Then you have the type of structure...is it (4) 1-level units? Or are they stacked? Stacked means less roof to repair when the time comes, for example. Each property will have different variables. HVAC setup, driveway/parking/common areas etc.

I'd look closely at the major items and project a replacement of anything that does or will need it, and go from there
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Old 07-29-2009, 09:45 AM   #12
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if you have snow, do yourself a favour and keep it cleared - and if the roof is iffy, get it replaced or robustly patched in the fall

there a few things worse than having to call a roofer in the middle of a winter rain, with 5 inches of ice on the roof covered with 2 feet of snow, and having to write big checks every few days.
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Old 07-29-2009, 05:28 PM   #13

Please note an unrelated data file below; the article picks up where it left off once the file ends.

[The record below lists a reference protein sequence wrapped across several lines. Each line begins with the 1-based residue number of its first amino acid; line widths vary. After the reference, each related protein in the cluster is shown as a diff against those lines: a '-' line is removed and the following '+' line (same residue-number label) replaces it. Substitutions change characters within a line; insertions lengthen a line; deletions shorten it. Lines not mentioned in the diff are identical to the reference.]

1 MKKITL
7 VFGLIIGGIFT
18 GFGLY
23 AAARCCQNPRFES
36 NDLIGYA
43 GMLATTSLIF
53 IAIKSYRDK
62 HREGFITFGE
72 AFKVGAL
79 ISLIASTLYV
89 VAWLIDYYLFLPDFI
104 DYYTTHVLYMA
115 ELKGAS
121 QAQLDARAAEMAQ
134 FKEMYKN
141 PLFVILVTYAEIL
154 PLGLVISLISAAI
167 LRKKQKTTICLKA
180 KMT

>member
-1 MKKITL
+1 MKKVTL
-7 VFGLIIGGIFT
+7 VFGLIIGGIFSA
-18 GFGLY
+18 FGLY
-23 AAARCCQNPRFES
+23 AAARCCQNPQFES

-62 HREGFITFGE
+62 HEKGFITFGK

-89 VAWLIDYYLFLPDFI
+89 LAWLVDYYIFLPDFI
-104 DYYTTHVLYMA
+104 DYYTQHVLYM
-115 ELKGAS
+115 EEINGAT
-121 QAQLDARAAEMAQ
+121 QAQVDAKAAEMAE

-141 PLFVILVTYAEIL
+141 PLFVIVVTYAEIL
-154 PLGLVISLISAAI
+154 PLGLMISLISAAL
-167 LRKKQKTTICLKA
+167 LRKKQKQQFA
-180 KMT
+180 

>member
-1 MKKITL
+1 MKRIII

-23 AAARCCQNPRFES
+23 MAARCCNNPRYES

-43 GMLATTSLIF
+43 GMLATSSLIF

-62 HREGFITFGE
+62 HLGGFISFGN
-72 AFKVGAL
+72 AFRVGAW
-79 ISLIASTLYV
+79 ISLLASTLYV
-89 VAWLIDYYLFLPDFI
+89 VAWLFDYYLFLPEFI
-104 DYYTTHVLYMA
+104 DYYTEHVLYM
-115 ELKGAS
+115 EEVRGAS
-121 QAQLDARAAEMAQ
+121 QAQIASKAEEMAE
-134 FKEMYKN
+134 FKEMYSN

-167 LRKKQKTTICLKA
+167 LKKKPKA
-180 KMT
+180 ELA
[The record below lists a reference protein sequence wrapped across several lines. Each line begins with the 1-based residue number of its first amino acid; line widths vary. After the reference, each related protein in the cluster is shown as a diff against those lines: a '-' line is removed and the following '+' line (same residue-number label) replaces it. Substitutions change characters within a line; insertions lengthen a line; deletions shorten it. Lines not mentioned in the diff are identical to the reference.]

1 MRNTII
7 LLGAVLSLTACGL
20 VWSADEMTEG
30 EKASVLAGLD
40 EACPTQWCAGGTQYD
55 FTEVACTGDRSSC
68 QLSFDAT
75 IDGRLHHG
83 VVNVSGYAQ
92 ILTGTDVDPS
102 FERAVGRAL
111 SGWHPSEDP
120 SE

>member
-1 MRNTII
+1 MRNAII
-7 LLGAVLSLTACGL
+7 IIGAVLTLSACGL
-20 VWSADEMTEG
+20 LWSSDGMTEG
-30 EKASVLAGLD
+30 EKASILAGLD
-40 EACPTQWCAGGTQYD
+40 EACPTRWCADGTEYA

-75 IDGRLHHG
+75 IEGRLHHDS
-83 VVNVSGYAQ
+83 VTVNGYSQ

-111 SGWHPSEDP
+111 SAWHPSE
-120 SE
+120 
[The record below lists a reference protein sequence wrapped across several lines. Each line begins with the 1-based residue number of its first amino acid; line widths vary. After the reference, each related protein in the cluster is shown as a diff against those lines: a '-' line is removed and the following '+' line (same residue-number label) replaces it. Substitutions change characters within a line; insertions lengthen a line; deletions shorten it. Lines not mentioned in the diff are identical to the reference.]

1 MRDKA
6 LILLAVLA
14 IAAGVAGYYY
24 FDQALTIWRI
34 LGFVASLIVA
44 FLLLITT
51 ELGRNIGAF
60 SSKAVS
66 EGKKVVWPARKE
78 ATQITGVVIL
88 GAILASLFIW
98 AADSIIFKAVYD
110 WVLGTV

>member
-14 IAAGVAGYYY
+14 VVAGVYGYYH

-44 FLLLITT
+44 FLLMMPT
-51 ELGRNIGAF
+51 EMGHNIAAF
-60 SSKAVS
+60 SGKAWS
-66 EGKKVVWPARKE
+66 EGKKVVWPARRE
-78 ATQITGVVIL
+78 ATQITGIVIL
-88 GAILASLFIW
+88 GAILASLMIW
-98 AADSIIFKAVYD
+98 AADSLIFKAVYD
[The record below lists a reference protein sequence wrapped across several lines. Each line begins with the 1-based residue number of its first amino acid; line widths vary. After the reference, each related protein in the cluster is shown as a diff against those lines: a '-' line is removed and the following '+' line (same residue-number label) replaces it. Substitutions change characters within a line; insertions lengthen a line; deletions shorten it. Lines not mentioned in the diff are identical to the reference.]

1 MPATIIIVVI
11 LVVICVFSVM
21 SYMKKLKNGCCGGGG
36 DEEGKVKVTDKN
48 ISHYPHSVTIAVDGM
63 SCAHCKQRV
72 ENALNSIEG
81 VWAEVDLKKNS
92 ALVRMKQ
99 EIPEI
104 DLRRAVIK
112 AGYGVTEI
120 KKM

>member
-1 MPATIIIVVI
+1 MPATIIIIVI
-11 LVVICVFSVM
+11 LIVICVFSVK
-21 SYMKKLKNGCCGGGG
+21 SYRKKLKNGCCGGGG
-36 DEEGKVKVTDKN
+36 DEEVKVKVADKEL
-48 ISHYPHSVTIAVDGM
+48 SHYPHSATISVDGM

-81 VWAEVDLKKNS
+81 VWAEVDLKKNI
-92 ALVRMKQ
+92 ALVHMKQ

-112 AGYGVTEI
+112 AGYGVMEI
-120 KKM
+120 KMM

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if you have snow, do yourself a favour and keep it cleared - and if the roof is iffy, get it replaced or robustly patched in the fall

there a few things worse than having to call a roofer in the middle of a winter rain, with 5 inches of ice on the roof covered with 2 feet of snow, and having to write big checks every few days.
Amen to that! (The OP lives in Canada)
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Old 07-29-2009, 07:13 PM   #14
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I hope we are not scaring you off

I can't think of a better move a young man can make, than to buy a small rental property, especially if the owner is in the store

like with anything, do that worthwhile thing, but be the most cautious person doing it